Beginning the college admissions process can be stressful and confusing for high school students, but the Cherokee Nation Foundation has been hosting a week-long camp at Northeastern State University for those hoping to standout among other college hopefuls.
The Cherokee College Prep Institute provides students with advice and strategies on how to prepare for college and how to get into the colleges of their dreams. For many students, it can sometimes be difficult knowing where to start.
"I came here because I wanted to learn more about the college admission process and meet mentors who could guide me to make myself a better candidate for college," said Braeden Smith, Tahlequah senior. "It's a lot better now that I've been here for a day or two, because it seems a lot less complicated than it actually is."
The students have been participating this week in workshops designed to increase their odds of getting into college. Students work on admission essays, interviewing skills, and how to navigate financial aid. Not only are they learning how to get into the school of their choice, but they also are learning about their are other options, besides staying at home for school.
"This is really working to get the kids to open their eyes to see the possibilities," said Marisa Hambleton, with CNF. "I think, especially here around Cherokee County, they think we're here in Tahlequah so NSU is our option. But we have these Ivy League colleges and out-of-state college, and they offer scholarships to these students that makes going out of state more affordable."
Students came from all over to attend the camp, including places like Arkansas and Texas. Several campers visited from nearby cities like Locus Grove, and there were some homeschool students who decided to attend the institute. There were locals, too, as Tahlequah senior James Maxwell was on site to work on his goal of studying business at the University of Notre Dame.
"It's in the blood," said Maxwell. "My grandfather was the CEO of a company. He got his major in accounting, and I think he got his MBA as well. And then my dad actually owns his own business right now. I would love to own my own business and would just like to be my own boss."
Out-of-state schools participating in CCPI include Notre Dame, University of Pennsylvania, Stanford University, Yale University, Duke University, and more. Some of the nearby schools include University of Oklahoma, Oklahoma State University, University of Arkansas, and NSU, among others.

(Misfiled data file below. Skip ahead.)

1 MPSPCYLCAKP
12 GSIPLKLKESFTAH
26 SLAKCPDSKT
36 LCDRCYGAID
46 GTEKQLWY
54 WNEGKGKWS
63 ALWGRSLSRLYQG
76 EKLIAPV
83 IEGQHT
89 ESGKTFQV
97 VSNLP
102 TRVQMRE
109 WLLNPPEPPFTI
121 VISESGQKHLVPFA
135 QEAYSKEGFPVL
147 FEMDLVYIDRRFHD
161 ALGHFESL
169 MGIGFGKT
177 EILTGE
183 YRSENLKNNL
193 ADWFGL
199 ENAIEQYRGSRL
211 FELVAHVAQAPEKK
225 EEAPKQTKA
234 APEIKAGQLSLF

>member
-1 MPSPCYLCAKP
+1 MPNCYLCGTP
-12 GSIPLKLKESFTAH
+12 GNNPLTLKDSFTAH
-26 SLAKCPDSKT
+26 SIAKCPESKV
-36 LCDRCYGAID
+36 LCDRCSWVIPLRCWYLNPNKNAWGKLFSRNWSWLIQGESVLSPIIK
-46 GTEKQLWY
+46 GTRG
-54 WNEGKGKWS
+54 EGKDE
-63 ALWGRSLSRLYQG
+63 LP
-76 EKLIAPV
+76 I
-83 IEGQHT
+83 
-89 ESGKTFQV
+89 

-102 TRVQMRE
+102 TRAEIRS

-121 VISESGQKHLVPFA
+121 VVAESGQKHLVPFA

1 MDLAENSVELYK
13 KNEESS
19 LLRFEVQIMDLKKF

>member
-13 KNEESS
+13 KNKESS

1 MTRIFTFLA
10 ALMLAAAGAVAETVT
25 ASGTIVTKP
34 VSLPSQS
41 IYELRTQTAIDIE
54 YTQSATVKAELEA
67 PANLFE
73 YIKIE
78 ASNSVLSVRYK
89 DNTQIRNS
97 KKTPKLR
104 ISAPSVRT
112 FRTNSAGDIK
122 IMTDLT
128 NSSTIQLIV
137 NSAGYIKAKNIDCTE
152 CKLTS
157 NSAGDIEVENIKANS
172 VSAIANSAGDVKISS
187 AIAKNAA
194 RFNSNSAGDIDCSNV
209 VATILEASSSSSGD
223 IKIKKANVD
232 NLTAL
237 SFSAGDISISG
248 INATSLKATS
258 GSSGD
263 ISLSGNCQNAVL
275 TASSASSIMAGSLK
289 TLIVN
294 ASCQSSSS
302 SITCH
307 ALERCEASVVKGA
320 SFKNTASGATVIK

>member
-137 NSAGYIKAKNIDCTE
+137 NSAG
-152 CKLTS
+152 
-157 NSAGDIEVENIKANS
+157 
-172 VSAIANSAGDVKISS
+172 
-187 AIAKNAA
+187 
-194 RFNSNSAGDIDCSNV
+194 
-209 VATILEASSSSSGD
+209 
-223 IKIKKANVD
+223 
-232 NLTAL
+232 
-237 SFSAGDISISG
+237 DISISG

Representatives from each school work with the students throughout the camp to help them improve the college eligibility. For some of the reps, it's more than just recruiting.
"From a job perspective, this is what I get paid to do, but in addition, this is really where my heart is at," said Steve McLaughlin, admissions officer for Duke. "There are students here who have different life perspectives, different experiences, different talents and so forth, which is all what we look for at Duke. There are also kids here who are so genuine and you can get a chance to connect with kids in a way that when I do a college fair or a high school visit I don't get a chance at."
The camp is for students entering their junior and senior years. So students still have time to apply and work toward the campuses of their choice, but working with admission officers can make it easier.
Maxwell said it was helpful getting to learn from McLaughlin.
"With Steve, we've really been working on the essay and what colleges are looking for in your essay," said Maxwell. "We talked about how they're looking for extracurricular activities and looking at you as a person, rather than just a test score. I learned that from Steve."
Student will leave the institute with an activities list, which remind them of when things need to be turned in and what to include in their college resumes. Many students will also be leaving with a message. McLaughlin said the biggest questions in a person's life is, "Do I matter?" and that his participation in the camp allows him to reinforce the idea that students do "matter."
"The second thing we get to tell them is, 'You have what it takes,'" he said. "That's such a critical question, too, because some of them don't think they have what it takes to go to a school outside of Oklahoma. Some of them don't even think they have what it takes to go to college.
"We get to reinforce that, 'You have what it takes to be a college student. You have what it takes to go to a strong school.'"
The camp is open to Cherokees only and it's free for students to attend. Those interested in future Cherokee College Prep Institutes, or for more information, should call Hambleton at 918-207-0950 or email email@example.com.